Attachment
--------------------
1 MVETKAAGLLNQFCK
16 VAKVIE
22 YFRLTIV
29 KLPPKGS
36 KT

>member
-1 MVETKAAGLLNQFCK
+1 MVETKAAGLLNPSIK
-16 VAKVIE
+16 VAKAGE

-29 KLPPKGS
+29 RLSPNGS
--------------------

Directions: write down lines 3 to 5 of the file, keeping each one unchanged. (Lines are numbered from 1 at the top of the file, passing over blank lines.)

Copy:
22 YFRLTIV
29 KLPPKGS
36 KT